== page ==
Romanian state-owned hydro-power producer Hidroelectrica has filed for insolvency on June 18, with the first hearing scheduled for June 20, said the Bucharest Court on Monday. The lack of liquidity was the main reasons that forced the board of administrators to vote on the insolvency option.
The insolvency procedure aims solely to reorganize the company not to drive it into bankruptcy, nationalize it or sell some of its assets, said on Tuesday Remus Vulpescu, president of the administration board at Hidroelectrica.
“Something didn’t function properly at Hidroelectrica. A company with assets of EUR 1 billion and a turnover of EUR 800 million, if it obtains on accounting basis a EUR 1 million profit, it can’t be named profitable,” said Vulpescu quoted by Agerpres newswire. He added this was caused by the mismanagement of the company.
The Ministry of Economy said the decision was taken by Hidroelectrica’s board and will not intervene as shareholder in the judicial process.
The draught that hit Romania in late 2011 forced Hidroelectrica to cut output by 50 percent after imposing the major force clause on September 30. This led to a loss of RON 121 million (EUR 27 million) in 2011, and another RON 112 million in the first five months of 2012. In addition, the debt maturing over 90 days increased to RON 470 million (EUR 105 million), while the cash flow was reduced by 27 percent in 2012.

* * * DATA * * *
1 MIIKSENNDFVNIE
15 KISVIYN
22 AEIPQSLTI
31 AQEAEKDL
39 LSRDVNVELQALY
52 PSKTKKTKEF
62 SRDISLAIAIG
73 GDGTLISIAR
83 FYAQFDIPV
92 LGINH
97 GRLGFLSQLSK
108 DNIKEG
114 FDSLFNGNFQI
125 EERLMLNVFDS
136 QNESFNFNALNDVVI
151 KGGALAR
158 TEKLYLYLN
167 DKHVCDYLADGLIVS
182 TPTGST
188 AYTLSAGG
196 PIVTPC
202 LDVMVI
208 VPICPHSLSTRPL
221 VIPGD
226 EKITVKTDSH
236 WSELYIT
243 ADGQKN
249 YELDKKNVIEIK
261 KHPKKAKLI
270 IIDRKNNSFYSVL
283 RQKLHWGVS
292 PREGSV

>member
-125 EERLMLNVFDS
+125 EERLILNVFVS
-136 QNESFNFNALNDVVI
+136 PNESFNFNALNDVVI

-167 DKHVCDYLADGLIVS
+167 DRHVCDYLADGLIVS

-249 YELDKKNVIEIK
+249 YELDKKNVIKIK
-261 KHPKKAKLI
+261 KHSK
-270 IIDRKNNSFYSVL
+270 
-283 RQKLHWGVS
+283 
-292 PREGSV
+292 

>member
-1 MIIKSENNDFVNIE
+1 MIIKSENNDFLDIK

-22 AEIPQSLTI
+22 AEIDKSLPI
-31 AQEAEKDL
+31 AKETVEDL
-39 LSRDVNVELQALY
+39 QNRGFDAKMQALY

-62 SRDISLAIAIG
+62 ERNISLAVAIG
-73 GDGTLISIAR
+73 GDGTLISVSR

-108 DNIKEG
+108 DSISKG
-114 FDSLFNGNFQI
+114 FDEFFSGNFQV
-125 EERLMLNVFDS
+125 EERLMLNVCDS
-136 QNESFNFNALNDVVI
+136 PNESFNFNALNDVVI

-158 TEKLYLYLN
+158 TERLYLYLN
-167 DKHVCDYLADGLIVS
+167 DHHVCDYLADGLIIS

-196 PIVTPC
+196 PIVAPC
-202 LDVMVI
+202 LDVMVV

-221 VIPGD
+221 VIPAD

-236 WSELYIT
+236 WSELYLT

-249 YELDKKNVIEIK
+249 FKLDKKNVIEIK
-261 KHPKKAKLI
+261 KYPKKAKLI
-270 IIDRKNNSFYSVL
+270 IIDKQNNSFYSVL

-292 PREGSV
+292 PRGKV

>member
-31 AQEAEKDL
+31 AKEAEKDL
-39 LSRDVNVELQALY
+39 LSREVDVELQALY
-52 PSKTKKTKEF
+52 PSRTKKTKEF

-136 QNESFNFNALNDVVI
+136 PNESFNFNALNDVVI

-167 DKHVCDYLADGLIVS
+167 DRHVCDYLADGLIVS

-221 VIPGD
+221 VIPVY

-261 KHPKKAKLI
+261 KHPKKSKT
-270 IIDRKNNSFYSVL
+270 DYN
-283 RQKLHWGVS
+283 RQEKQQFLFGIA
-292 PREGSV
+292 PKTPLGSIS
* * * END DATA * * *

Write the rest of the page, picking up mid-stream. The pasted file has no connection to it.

Hidrosind, the trade union of Hidroelectrica employees, announced on Tuesday it will sue the board of administrators for undermining the national economy calling the insolvency “profoundly anti-Romanian”. The trade union said this measure is not aimed against the “smart guys” in the energy business. These are companies that secured long-term electricity supply contracts with Hidroelectrica at advantageous fixed prices.
Hidroelectrica has installed capacity of 6,400 MW and produced 14,710 GWh worth of electricity in 2011, which is a quarter of Romania’s output. Its gross profit fell almost ten fold to RON 39 million (EUR 8.7 million) in 2011.
The Ministry of Economy holds a majority stake in Hidroelectrica, while the Property Fund has 19.4 percent. Hidroelectrica should float a 10 percent stake on the Bucharest Stock Exhange later this year.